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jackcarls0n
05-11-2015, 09:32 AM
Wanted to ask if there is anyone who is a permanent U.S. Resident(green card holder) who have worked outside USA for couple years but had a commuting contract like 8 weeks on 3 weeks off etc.

How does it work out with CBP and immigrations when you travelled back and forth? And if it is possible to commute and work for a foreign carrier really doable with a Green Card. Asking coz it is not advised to stay outside USA for more that six months at a stretch.

Any information would be helpful.

If any one would like to PM please do.


Starlifter
05-11-2015, 10:11 AM
PM sent to you

jackcarls0n
05-11-2015, 12:00 PM
PM sent to you

Thank you..


Javichu
05-11-2015, 07:08 PM
Hey guys, permanent resident here too, and wondering the same thing. Once I hit 1000h, I was wondering if I could make it to Copa without losing my Green Card. Would you mind sharing any thoughts? I'd really appreciate it. Thanks! :D

zondaracer
05-11-2015, 10:32 PM
Javichu, just stay in America till 1500h and come work with me.

Controlled Rest
05-13-2015, 07:12 AM
A friend who had a green card lived and worked permanently outside the US for years. He recently gave up the green card for tax reasons but I'm not aware of him having any problems living overseas while he had it.

jackcarls0n
05-13-2015, 08:00 AM
A friend who had a green card lived and worked permanently outside the US for years. He recently gave up the green card for tax reasons but I'm not aware of him having any problems living overseas while he had it.

I think if you will eventually give it up, it is not a problem. But if you want to keep it and apply for naturalization and get US citizenship, it can be a problem.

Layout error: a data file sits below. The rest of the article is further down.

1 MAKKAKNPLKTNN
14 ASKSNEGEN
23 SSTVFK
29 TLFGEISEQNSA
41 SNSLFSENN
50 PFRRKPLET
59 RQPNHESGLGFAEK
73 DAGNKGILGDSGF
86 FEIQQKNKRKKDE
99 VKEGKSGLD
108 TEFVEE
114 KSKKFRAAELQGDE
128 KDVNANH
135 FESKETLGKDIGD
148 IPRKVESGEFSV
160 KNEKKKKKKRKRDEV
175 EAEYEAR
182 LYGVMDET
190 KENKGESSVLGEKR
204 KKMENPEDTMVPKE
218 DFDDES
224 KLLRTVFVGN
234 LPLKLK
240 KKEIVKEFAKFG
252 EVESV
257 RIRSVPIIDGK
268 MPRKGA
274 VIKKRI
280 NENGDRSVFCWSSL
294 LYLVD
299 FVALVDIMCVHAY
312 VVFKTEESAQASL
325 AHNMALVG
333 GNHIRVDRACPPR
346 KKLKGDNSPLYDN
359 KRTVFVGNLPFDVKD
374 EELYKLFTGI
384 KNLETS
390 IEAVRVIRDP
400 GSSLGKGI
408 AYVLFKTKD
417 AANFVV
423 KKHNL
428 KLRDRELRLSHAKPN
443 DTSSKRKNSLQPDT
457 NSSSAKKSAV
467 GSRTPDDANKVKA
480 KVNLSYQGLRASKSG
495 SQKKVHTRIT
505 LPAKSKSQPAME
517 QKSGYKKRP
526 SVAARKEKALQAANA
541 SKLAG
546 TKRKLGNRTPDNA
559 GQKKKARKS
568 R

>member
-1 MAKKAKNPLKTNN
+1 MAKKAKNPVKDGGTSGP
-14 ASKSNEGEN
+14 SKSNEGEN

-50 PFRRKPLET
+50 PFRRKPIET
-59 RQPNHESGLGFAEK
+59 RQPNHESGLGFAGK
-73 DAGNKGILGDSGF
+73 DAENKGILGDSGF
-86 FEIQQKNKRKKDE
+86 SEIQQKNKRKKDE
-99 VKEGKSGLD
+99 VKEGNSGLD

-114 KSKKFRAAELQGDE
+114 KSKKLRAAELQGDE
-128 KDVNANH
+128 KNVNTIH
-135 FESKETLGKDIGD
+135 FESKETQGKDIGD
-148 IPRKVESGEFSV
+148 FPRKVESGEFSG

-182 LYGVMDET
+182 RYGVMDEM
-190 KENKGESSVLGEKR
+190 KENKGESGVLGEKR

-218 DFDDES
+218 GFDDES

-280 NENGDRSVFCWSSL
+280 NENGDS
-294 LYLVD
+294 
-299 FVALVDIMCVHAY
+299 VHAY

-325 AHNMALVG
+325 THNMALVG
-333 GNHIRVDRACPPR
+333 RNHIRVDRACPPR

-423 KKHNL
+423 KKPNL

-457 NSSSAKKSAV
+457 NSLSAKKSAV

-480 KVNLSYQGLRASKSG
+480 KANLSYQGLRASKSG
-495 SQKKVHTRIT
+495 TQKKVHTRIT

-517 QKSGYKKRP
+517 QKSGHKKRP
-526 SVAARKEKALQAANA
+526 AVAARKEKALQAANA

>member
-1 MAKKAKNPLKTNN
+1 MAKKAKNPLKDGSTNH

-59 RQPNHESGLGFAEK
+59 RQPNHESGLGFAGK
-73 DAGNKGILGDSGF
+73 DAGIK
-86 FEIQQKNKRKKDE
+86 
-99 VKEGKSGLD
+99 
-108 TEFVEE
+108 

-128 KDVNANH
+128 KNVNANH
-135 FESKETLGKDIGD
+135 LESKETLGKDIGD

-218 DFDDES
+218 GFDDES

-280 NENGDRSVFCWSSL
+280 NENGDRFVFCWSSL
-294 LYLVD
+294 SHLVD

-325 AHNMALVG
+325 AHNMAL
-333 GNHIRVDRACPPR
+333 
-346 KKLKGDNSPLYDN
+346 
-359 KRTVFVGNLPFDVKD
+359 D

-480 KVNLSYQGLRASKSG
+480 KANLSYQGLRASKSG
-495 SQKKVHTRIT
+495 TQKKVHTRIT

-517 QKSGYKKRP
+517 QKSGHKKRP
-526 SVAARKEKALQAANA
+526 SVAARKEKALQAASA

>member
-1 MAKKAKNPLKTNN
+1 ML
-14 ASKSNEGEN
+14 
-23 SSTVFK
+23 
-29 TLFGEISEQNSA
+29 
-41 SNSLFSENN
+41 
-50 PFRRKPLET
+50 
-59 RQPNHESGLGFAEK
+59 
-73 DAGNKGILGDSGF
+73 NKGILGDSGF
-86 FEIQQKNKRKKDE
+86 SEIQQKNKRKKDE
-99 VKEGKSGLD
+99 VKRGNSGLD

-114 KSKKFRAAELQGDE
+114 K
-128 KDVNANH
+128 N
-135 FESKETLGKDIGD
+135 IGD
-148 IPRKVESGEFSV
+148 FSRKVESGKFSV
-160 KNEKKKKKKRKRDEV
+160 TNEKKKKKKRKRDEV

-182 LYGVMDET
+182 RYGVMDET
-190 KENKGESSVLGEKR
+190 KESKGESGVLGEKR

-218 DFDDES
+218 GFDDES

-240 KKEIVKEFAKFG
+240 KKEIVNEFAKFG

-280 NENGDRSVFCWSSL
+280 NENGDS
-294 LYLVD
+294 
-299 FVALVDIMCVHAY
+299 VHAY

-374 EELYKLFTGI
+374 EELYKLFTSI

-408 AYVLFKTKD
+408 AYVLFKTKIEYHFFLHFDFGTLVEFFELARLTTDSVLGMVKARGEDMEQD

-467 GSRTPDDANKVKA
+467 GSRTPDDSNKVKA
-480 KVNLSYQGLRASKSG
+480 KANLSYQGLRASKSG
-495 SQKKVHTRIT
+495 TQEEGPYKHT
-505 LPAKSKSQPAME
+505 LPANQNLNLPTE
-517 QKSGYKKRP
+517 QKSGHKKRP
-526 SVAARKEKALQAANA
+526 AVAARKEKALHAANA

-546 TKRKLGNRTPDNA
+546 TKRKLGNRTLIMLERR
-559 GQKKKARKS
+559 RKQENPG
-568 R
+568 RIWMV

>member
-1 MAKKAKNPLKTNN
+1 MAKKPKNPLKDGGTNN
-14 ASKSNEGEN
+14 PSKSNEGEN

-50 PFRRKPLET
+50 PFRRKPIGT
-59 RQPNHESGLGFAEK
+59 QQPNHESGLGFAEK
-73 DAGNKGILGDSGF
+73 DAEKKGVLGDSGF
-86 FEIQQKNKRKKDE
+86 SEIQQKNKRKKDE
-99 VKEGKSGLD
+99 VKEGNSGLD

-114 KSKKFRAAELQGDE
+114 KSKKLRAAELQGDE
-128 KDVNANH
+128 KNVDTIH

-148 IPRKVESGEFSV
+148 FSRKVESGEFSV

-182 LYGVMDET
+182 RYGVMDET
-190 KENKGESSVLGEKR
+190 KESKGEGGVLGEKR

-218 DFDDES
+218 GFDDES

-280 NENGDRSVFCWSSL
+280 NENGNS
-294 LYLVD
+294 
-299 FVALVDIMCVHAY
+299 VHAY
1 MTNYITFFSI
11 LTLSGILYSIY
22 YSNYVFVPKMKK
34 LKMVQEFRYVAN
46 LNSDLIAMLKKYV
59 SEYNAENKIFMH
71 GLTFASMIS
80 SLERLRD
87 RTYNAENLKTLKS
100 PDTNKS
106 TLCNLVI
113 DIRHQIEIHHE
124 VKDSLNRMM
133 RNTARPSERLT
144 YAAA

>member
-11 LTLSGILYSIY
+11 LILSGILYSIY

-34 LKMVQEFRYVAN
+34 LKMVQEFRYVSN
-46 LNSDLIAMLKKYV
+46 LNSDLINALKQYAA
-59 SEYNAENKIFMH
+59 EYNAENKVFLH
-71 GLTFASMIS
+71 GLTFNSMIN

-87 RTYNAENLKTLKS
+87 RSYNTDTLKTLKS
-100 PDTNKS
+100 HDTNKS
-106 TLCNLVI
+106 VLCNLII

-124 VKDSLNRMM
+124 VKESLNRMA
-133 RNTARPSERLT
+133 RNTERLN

The constant traveling back and forth to US and if your living outside U.S. for an extended period of time then it can be a problem.

The Dominican
05-13-2015, 06:16 PM
Taxes or immigration questions is best to ask a professional and not follow advice from "I heard or my friend said" In this thread alone there are a couple of inaccuracies.

Take a few minutes and consult an immigration attorney..., it will cost you a few bucks but you will get the correct and latest information.

phoenix 23684
05-24-2015, 09:36 AM
When I had my green card, I was told I could not live overseas until I got my citizenship. I was in the military then stationed in Germany when I got the notice to get my citizenship. I flew stateside and the first question they asked was why was I in Germany. Of course once I said I was stationed there, they understood, but I think it would have been a deal breaker if I wasn't in the military. If you want to pursue citizenship I would be cautious with living abroad.

symbian simian
05-25-2015, 02:44 PM
Got my Green card in 2002, continued working outside of USA (Europe) till 2005, so stuff might have changed but I doubt it. I had no problem leaving or coming back. Got a job in the US in 05, waited til I had the required time in the US and got a blue passport (and a better job!). The main issue I had was the tax situation:
If you try to get any of the foreign tax deductions you have to reside outside of the US, if you claim not to live in the US for tax purposes they can take your Green Card away:

Maintaining Permanent Residence | USCIS (http://www.uscis.gov/green-card/after-green-card-granted/maintaining-permanent-residence)

"Abandoning Permanent Resident Status

You may also lose your permanent resident status by intentionally abandoning it. You may be found to have abandoned your status if you:

Declare yourself a “nonimmigrant” on your U.S. tax returns."

I didn't want to take the risk and ended up paying taxes both here and there.

NEDude
05-25-2015, 05:32 PM
I will second what 'The Dominican' stated about consulting an immigration attorney and add that you should also consult a tax attorney/accountant who specialises in American expat taxes. Working outside the United States while holding a U.S. green card puts you into FBAR/FATCA territory, and that comes with its own unique set of challenges and issues. Even if you are still working in the country that you hold citizenship in, if you have been granted a U.S. green card you are considered a 'U.S. Person' and are now subject to all the same rules and regulations that apply to U.S. citizens who live and work abroad. This is not something to ignore or blow off as many who have been caught unaware have suddenly found themselves spending tens of thousands of dollars to get themselves in compliance.